KATHMANDU, April 6: When he took office in January, Chief Justice Cholendra Shumsher JB Rana had set out three main priorities for his four-year tenure; ensuring good governance, reaffirming the independence of the judiciary and restoring the judicial credibility. Despite his questionable career, Rana’s vision for the judiciary and his resoluteness to restore judicial credibility was received amid high optimism. Even his fiercest critics had given him the benefit of the doubt.
For an institution beleaguered with opaqueness, rampant corruption and lack of political will, Rana’s tenure did start off on a high note. Just days after assuming the office, Rana transferred five Biratnagar High Court judges to the Judicial Council for possible misjustice. He also ordered the courts to close doors to middlemen. His landmark order on Ncell tax evasion scam raised hopes of good governance.
Four months on, Rana, despite some success in promoting good governance, appears to be failing in other areas, especially reaffirming the independence of the judiciary and restoring the judicial credibility.
Political interference and intervention by various interest groups in the judiciary were laid bare earlier this week when the Judicial Council recommended known cadres of political parties for judges positions. On Tuesday, the Judicial Council had recommended three lawyers and two career judges for appointment as Supreme Court justices and 18 others for appointment as high court judges.
Among the recommended to the post of SC justice include a cadre of the ruling Nepal Communist Party, a leader of the main opposition party, and a nephew of former chief justice.
The recommended list has drawn widespread criticism from within and outside the judiciary. Even some leaders from within the political parties have expressed dissatisfaction over the recommended names.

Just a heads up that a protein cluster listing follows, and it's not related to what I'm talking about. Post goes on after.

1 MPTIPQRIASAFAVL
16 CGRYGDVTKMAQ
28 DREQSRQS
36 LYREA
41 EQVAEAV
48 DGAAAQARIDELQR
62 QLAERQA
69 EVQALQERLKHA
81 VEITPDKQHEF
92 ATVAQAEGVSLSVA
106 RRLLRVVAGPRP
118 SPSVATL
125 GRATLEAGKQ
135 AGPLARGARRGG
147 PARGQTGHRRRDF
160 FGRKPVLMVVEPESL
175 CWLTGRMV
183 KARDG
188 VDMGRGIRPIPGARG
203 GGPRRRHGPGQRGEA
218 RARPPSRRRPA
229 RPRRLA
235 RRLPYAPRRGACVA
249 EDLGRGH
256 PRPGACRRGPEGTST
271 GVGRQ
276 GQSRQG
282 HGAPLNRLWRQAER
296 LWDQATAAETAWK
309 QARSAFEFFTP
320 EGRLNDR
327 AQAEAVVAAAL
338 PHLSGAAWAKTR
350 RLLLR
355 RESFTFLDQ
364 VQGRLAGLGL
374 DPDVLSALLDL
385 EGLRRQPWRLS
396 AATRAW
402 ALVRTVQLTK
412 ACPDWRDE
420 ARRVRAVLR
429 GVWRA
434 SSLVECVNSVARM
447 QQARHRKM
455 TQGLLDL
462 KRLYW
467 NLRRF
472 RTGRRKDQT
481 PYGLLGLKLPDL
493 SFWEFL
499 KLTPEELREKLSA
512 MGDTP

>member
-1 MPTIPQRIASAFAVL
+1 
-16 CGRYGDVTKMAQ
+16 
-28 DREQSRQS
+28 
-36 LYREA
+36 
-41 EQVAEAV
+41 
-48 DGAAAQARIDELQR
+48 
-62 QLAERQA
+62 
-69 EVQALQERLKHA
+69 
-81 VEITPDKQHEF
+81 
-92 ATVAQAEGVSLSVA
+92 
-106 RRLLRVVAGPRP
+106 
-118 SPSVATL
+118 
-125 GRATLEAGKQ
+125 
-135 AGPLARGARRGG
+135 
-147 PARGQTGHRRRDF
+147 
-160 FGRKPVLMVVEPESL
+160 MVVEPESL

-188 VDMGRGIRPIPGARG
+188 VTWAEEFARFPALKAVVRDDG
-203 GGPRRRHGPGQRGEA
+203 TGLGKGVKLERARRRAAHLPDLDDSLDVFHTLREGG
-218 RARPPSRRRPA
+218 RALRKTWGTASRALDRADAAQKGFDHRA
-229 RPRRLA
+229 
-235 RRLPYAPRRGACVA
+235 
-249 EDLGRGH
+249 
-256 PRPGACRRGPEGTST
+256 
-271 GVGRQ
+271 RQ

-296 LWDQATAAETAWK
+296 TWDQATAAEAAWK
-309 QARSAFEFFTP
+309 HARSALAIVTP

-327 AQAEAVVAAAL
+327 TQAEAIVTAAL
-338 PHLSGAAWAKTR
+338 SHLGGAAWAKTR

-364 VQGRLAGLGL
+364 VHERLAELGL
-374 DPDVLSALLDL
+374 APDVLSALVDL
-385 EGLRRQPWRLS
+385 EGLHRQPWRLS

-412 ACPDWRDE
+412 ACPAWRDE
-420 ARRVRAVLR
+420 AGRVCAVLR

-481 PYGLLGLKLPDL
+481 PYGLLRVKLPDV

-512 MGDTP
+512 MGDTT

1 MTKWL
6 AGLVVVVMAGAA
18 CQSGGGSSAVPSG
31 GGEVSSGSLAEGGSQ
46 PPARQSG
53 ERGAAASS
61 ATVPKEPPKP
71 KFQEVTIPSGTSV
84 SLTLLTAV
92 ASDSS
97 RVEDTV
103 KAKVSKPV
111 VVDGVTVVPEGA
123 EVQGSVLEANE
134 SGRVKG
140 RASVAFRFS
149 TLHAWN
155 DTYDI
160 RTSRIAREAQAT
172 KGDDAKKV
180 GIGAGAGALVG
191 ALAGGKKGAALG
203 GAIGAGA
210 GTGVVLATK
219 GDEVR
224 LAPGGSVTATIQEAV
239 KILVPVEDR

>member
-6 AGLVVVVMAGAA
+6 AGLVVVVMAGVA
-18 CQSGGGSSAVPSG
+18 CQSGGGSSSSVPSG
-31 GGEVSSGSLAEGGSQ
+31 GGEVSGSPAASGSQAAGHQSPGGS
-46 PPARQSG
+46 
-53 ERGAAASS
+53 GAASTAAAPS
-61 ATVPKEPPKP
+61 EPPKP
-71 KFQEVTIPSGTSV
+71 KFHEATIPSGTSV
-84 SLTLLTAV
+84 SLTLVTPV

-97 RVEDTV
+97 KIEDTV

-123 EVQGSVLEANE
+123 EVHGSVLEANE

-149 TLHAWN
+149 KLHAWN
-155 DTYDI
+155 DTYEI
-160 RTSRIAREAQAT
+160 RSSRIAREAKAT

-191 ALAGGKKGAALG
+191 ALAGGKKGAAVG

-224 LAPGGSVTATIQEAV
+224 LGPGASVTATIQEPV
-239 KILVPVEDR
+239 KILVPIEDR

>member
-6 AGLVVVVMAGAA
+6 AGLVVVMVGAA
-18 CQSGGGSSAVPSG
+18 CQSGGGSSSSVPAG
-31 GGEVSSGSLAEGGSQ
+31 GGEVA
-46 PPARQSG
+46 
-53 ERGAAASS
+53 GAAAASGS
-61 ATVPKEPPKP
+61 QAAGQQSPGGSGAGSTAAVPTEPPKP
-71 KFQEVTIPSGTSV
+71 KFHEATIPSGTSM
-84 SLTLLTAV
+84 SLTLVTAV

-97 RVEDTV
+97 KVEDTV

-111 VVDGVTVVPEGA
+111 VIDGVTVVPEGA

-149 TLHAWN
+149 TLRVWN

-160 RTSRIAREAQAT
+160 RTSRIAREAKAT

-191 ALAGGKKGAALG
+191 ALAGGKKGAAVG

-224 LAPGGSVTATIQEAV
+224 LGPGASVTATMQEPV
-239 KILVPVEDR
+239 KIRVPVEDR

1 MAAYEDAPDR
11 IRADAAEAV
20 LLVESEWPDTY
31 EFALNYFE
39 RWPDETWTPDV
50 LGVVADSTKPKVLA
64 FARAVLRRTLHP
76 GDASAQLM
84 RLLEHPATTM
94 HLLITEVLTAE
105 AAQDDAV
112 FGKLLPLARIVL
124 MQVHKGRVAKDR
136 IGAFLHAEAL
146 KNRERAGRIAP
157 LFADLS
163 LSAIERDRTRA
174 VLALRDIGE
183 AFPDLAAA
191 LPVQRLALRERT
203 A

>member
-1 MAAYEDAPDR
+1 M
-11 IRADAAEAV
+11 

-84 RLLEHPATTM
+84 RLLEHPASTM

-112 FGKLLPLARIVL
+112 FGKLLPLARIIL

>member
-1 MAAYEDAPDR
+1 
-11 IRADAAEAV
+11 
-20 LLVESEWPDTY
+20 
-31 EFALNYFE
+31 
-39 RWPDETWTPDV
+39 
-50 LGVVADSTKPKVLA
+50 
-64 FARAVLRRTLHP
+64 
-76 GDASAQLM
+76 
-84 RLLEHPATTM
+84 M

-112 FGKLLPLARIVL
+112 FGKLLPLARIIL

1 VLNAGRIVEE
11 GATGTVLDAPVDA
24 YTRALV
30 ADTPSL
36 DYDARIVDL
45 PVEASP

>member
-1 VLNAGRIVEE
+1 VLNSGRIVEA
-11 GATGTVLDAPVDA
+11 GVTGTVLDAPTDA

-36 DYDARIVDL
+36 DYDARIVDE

“He (Rana) picked almost everyone from whom he was supposed to save the judiciary. This is a total capture of the judiciary by interest groups -- from big businesses to middlemen to political leaders. Now judiciary is beyond redemption,” said Om Prakash Aryal.
Aryal opined that CJ Rana, despite his big talks, appears bent on destroying the credibility of the judiciary by converting the courts into recruitment centres for the agents of various interest groups.
“He has ensured that judiciary remains in the clutches of agents for decades to come. Some of those recommended faces would be in court for 18 years. This is going to be detrimental and will ultimately destroy the judiciary. My worst fear is these people might be used to witch-hunt and prosecute dissidents,’’ said Aryal.
Despite clear provision for separation of power in the constitution, the judiciary has long faced blatant interference from the government. In 2017, then Prime Minister Sher Bahadur Deuba had brought an impeachment motion against Sushila Karki. After Oli came to power in February last year, the Judicial Council sacked the then chief justice Gopal Parajuli citing incongruity in date of birth.
Most of justices and judges appointed since 2008 were nominated under political quota. During Jhala Nath Khanal’s term as prime minister, several justices had paid homage to the prime minister after taking their oath of office.
Aryal, however, said Rana had lowered the bar by allowing everyone to enter the judiciary.
“His predecessors, at least most of them, used to make sure that seniority is respected and sanctity of the court maintained. But this is no longer the case,” said Aryal.
Aryal is one of the many senior advocates to criticize the newly-recommended justices for the apex court and the high court.
A day after the JC proposed the names, senior advocates including Sambhu Thapa and Harihar Dahal among others had boycotted a nationwide conference of justices citing blatant attack on the independence of the judiciary. They have accused Rana of promoting nepotism and favouritism in the selection of justices.
“The judiciary doesn’t look like judiciary anymore. Things cannot get further worse. This is a new low,” said Thapa.
Five names recommended for the SC posts include high court judges Prakash Dhungana and Sushmalata Mathema, senior advocate Hari Phuyal, Kumar Regmi and Dr Manoj Kumar Sharma. Dhungana and Mathema currently serve as the chief judge in Patan high court and Surkhet high court respectively. Phuyal, considered close to the ruling Communist Party Nepal, served as attorney general in the then UML government led by prime minister KP Oli in 2016. Regmi is a senior advocate at the SC, while Sharma is a relative of former chief justice Damodar Sharma.